IL-1β-induced chemokine and Fas expression are inhibited by suppressor of cytokine signalling-3 in insulin-producing cells
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- Jacobsen, M.L.B., Rønn, S.G., Bruun, C. et al. Diabetologia (2009) 52: 281. doi:10.1007/s00125-008-1199-1
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Chemokines recruit activated immune cells to sites of inflammation and are important mediators of insulitis. Activation of the pro-apoptotic receptor Fas leads to apoptosis-mediated death of the Fas-expressing cell. The pro-inflammatory cytokines IL-1β and IFN-γ regulate the transcription of genes encoding the Fas receptor and several chemokines. We have previously shown that suppressor of cytokine signalling (SOCS)-3 inhibits IL-1β- and IFN-γ-induced nitric oxide production in a beta cell line. The aim of this study was to investigate whether SOCS-3 can influence cytokine-induced Fas and chemokine expression in beta cells.
Using a beta cell line with inducible Socs3 expression or primary neonatal rat islet cells transduced with a Socs3-encoding adenovirus, we employed real-time RT-PCR analysis to investigate whether SOCS-3 affects cytokine-induced chemokine and Fas mRNA expression. The ability of SOCS-3 to influence the activity of cytokine-responsive Fas and Mcp-1 (also known as Ccl2) promoters was measured by reporter analysis.
IL-1β induced a time-dependent increase in Mcp-1 and Mip-2 (also known as Cxcl2) mRNA expression after 6 h of stimulation in insulinoma (INS)-1 and neonatal rat islet cells. This induction was inhibited when Socs3 was expressed in the cells. In INS-1 cells, IL-1β + IFN-γ induced a tenfold and eightfold increase of Fas mRNA expression after 6 and 24 h, respectively. This induction was inhibited at both time-points when expression of Socs3 was induced. In promoter studies SOCS-3 significantly inhibited the cytokine-induced activity of Mcp-1 and Fas promoter constructs.
SOCS-3 inhibits the expression of cytokine-induced chemokine and death-receptor Fas mRNA.
KeywordsAutoimmunity Chemokine Diabetes IL-1 Inflammation NF-kappaB Signalling SOCS
cytokine-inducible SH2-containing protein
green fluorescent protein
monocyte chemoattractant protein
macrophage inflammatory protein-2
suppressor of cytokine signalling
signal transducers and activators of transcription
Type 1 diabetes mellitus is an immune-mediated disease caused by an inflammatory reaction in the pancreatic islets of Langerhans. IL-1β and IFN-γ are pro-inflammatory cytokines implicated in the inflammatory reaction causing beta cell death . IL-1β activates the transcription factor nuclear factor kappa B (NFκB) and the mitogen-activated protein kinases extracellular signal-regulated kinase, p38 and c-Jun N-terminal kinase [2, 3]. IFN-γ activates the transcription factor signal transducers and activators of transcription (STAT)-1 . These transcription factors and mitogen-activated kinases induce the expression of several pro-apoptotic genes, among them genes encoding small chemotactic cytokines (chemokines) , that enhance the inflammatory response by recruiting immune-cells to sites of injury or inflammation [6, 7]. Chemokines thereby play an important role in the development of the inflammatory infiltrate in insulitis in the early stages of diabetes .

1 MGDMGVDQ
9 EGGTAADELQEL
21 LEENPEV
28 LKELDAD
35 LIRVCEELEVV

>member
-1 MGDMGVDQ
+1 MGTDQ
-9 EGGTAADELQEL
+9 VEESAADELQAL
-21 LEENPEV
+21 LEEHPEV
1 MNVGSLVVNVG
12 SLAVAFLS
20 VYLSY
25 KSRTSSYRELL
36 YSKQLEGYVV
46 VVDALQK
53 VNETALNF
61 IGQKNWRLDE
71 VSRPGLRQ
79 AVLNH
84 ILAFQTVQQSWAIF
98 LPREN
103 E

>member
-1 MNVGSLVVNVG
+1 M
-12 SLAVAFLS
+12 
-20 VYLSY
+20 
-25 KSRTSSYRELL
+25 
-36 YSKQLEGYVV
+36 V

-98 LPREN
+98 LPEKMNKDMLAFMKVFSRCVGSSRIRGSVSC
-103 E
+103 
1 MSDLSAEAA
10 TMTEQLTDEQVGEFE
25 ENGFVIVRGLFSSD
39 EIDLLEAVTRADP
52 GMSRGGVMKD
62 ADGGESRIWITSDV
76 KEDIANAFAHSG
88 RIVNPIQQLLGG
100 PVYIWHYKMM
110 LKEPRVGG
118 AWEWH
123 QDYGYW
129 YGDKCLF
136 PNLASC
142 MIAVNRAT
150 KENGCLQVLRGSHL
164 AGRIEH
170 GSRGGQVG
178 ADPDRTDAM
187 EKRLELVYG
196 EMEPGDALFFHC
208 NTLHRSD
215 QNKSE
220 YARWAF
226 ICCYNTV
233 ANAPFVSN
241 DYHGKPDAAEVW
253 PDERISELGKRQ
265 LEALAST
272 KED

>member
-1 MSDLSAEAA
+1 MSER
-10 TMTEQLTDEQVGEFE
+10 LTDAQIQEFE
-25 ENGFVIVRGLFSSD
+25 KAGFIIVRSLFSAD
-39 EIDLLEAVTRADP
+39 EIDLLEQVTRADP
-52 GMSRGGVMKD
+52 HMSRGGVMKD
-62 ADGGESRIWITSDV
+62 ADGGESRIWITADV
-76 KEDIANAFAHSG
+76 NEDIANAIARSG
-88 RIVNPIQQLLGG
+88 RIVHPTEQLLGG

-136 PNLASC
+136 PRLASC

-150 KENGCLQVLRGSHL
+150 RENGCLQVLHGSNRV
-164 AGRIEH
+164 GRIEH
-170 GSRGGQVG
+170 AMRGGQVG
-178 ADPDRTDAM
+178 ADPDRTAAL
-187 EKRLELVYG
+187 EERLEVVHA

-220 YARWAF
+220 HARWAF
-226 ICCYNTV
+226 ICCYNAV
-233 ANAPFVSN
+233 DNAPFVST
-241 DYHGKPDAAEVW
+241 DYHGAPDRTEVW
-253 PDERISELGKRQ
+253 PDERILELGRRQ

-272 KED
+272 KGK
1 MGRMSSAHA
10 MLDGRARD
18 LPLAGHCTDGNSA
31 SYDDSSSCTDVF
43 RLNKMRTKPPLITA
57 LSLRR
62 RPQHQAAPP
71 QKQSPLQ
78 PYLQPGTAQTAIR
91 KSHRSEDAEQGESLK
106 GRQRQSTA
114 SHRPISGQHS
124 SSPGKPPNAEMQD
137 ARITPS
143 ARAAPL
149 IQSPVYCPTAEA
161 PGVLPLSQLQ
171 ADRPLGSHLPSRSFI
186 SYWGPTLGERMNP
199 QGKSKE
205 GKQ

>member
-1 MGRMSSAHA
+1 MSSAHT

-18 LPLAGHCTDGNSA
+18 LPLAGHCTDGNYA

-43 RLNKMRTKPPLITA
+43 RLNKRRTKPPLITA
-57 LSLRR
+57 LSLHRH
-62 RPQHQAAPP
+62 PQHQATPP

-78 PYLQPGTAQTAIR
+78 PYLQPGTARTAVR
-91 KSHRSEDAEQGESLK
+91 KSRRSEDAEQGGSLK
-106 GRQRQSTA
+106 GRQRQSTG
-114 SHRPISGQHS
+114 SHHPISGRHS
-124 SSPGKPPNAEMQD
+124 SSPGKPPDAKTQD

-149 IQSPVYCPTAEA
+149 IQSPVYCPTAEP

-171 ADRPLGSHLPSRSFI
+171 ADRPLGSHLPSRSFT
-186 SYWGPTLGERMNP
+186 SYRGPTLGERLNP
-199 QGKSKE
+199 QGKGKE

Chemokines can be divided into four subfamilies based on their structure and function. The CC- and CXC-families of chemokines are the largest and the most thoroughly investigated groups. Both sub-families carry four cysteines that are paired by disulphide bonds [9, 10]. In the CC-subfamily of chemokines, the cysteines are adjacent to each other, whereas in the CXC family they are separated by a single amino acid . The CC-family of chemokines includes monocyte chemoattractant protein (MCP)-1 and macrophage inflammatory protein-3α (ST-38). Both MCP-1 and ST-38 are known to attract monocytes, T cells and natural killer cells, and are upregulated in rat beta cells by cytokines [11, 12].
The chemokine macrophage inflammatory protein-2 (MIP-2) belongs to the family of CXC-chemokines and is involved in the attraction of monocytes, T cells, natural killer cells and basophils. Together with the chemokine interferon inducible protein-10 (MOB-1) of the same family, MIP-2 is also upregulated in beta cells upon cytokine-exposure as shown in array studies [12, 13]. Transcription of the genes encoding the chemokines mentioned above is dependent on the transcription factor NFκB [14, 15, 16, 17].
Fas (CD95) is a cell-death receptor, which induces apoptosis through an intracellular death domain upon binding by the Fas ligand (FasL) [18, 19]. FasL is mainly expressed on the surface of activated T cells, but is also constitutively expressed by beta cells. FasL belongs to the TNF family of membrane-associated cytokines and Fas is a member of the TNF receptor family [20, 21]. Binding of the ligand to its receptor leads to activation of caspase-8, which subsequently cleaves procaspase-3, resulting in completion of the cell-death programme .
In beta cells cytokines induce upregulation of Fas, making the beta cells susceptible to apoptosis upon interaction with FasL-expressing T cells as well as neighbouring beta cells [19, 23]. One study showed that reduced T cell FasL expression prevents diabetes in NOD mice . Several similar studies have focused on the importance of Fas in beta cell death and the development of diabetes [25, 26]. On the other hand, evidence against a role of Fas has also been presented [27, 28], leaving much scope for debate in the field .
Cytokines convey their biological information to target cells by binding to cell-surface receptors, thereby activating intracellular signal transduction cascades that induce changes in transcription. However, negative regulators that ensure an appropriate cellular and physiological response to cytokine stimulation are needed to withstand deleterious effects of cytokine signalling. The suppressor of cytokine signalling (SOCS) proteins constitute one such family of negative regulators of cytokine signal transduction that has been shown to downregulate cytokine signalling . The SOCS family consists of eight members, all of which are intracellular proteins: SOCS-1 to -7 and cytokine-inducible SH2-containing protein (CIS). All eight contain a central SH2 domain (of approximately 95 amino acids) and a SOCS-box, i.e. a conserved carboxyl-terminal domain.